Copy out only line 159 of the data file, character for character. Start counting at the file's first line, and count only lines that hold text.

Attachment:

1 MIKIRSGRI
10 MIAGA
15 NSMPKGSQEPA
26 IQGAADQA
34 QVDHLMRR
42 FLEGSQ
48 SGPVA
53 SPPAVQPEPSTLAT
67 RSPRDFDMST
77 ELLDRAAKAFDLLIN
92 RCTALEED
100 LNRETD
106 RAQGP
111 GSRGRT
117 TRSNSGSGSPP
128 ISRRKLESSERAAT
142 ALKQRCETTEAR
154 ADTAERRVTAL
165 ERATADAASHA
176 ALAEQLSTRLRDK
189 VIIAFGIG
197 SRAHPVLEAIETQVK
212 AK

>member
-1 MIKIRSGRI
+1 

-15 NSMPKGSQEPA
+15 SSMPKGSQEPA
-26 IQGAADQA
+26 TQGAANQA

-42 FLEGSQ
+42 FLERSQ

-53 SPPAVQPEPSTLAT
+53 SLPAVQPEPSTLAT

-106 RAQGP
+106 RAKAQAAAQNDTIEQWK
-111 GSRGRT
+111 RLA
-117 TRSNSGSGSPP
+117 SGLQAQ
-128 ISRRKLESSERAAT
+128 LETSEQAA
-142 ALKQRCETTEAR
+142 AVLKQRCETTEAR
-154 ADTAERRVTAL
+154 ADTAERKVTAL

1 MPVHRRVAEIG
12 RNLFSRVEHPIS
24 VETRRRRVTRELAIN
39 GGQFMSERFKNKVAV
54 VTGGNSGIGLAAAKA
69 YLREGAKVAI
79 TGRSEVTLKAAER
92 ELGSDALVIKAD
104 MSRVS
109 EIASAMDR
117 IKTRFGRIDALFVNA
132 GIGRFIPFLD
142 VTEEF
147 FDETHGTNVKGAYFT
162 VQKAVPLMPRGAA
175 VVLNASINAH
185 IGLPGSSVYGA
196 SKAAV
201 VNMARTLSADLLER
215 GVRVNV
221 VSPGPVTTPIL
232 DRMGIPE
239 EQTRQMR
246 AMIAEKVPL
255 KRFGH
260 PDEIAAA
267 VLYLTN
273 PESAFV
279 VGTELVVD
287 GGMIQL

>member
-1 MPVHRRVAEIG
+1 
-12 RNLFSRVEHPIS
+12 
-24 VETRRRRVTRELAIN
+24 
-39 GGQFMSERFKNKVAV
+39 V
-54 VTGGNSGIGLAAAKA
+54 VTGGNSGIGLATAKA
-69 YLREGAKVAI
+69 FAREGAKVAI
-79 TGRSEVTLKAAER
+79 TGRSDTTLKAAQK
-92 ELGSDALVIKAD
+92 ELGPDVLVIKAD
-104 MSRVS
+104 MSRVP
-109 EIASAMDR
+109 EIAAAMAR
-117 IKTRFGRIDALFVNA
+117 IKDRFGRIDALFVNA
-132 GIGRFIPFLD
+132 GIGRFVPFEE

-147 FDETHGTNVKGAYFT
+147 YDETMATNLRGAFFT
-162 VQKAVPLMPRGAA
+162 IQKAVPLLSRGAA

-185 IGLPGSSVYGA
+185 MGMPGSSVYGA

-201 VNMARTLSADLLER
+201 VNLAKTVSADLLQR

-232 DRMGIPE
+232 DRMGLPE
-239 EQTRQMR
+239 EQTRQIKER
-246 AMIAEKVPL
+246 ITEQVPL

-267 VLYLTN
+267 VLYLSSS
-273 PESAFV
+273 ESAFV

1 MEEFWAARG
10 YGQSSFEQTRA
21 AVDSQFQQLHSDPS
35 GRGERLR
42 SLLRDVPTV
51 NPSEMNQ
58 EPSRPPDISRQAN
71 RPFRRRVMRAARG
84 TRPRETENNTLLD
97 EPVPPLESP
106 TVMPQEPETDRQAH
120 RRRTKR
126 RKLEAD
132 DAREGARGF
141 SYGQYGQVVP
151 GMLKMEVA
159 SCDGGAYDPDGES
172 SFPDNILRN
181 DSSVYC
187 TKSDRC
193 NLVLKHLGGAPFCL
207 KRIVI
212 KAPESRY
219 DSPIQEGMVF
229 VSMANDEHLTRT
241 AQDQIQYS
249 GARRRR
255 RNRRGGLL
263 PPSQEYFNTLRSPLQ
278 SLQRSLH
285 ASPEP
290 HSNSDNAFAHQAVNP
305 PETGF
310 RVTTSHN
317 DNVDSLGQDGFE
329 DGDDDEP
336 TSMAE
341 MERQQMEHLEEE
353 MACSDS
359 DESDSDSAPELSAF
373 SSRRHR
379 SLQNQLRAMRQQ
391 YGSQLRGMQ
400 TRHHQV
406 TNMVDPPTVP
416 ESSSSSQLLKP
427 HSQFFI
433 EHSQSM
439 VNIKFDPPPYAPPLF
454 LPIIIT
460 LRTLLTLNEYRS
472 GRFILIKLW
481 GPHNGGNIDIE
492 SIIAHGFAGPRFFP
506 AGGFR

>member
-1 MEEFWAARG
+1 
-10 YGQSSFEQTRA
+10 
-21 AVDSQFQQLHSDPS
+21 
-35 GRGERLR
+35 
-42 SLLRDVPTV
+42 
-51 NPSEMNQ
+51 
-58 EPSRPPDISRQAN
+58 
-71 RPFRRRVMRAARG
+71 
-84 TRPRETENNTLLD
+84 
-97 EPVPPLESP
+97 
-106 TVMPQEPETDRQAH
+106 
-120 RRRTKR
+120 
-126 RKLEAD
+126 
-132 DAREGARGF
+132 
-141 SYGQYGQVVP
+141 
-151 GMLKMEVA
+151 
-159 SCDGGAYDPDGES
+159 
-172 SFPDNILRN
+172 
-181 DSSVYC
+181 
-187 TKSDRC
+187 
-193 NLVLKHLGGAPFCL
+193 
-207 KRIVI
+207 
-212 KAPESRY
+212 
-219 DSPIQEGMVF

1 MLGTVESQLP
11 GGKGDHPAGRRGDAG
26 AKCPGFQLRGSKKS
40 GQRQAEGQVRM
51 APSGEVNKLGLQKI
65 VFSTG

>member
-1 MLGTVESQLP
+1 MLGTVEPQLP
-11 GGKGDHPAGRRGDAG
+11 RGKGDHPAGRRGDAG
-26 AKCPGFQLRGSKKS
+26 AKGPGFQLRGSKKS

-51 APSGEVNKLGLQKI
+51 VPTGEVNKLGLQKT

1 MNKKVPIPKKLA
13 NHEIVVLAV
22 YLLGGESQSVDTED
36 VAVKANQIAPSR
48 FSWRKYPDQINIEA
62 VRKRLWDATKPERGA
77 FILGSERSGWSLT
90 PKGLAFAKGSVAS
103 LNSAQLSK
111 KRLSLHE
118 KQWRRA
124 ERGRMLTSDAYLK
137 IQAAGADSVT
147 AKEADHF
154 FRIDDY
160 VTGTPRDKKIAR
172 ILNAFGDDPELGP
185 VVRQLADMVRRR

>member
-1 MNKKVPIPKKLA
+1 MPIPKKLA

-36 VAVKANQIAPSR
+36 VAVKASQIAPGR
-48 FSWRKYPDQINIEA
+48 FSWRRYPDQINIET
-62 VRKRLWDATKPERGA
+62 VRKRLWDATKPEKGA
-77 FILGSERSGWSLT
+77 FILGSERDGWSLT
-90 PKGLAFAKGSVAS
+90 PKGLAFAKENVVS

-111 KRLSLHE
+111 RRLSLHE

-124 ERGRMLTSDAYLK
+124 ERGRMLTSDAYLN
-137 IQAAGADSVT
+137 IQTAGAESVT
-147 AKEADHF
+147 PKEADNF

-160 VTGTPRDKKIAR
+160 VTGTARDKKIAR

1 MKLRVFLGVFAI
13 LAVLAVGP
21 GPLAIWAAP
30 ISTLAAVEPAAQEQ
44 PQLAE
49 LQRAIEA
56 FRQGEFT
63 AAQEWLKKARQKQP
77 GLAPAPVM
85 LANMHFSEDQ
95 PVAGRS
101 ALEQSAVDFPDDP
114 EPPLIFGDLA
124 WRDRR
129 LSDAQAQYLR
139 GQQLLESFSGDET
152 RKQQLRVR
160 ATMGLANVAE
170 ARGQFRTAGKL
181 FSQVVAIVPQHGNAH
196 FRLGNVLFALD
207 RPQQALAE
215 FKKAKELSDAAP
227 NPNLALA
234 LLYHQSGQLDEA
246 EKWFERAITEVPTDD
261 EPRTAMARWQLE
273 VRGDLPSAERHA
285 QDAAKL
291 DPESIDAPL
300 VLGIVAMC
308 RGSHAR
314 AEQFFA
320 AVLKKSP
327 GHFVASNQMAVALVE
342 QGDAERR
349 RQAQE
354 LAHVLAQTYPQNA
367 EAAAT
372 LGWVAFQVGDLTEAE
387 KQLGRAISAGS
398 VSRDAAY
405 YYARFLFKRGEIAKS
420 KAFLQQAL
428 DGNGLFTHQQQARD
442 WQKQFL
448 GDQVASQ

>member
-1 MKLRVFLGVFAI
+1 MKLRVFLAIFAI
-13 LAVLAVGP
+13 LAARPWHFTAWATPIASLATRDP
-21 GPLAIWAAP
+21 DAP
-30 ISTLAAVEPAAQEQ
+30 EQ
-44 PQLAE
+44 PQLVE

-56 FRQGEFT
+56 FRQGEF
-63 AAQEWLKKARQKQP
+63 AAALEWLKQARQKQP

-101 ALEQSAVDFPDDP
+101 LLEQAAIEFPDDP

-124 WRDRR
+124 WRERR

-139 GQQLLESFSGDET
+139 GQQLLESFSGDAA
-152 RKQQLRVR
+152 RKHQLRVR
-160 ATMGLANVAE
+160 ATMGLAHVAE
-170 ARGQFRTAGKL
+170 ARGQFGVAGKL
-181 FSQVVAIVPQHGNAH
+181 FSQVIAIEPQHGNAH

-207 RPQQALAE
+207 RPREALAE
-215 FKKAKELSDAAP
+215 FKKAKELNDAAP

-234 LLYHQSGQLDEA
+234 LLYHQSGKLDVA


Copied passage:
359 DESDSDSAPELSAF